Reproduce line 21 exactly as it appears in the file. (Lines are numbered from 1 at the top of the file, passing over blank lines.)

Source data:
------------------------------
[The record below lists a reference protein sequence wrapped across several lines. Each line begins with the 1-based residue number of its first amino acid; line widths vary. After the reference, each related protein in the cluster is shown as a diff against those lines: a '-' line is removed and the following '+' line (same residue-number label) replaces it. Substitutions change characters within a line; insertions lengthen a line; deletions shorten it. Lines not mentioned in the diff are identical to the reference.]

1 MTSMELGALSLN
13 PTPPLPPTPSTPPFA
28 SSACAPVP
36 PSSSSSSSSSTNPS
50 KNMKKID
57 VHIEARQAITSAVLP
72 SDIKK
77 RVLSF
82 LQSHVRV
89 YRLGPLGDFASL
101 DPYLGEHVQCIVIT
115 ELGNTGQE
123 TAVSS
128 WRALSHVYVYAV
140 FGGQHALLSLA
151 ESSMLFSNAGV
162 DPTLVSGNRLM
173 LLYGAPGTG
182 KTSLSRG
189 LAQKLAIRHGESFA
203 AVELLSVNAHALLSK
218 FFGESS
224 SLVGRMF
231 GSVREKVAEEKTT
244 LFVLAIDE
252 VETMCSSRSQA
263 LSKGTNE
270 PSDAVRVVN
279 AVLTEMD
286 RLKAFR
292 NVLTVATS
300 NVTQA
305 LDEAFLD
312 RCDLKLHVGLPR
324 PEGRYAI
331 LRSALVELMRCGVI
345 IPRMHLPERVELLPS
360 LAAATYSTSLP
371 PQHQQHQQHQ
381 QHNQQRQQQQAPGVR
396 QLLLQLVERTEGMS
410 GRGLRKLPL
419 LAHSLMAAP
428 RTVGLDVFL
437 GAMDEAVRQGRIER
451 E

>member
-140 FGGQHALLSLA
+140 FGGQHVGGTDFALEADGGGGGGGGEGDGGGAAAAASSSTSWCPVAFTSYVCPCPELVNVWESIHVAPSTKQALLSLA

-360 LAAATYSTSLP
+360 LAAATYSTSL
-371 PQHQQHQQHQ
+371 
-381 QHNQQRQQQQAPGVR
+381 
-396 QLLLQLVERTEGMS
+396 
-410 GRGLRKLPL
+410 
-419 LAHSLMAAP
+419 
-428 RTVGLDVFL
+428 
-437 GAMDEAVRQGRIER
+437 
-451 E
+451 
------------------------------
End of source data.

189 LAQKLAIRHGESFA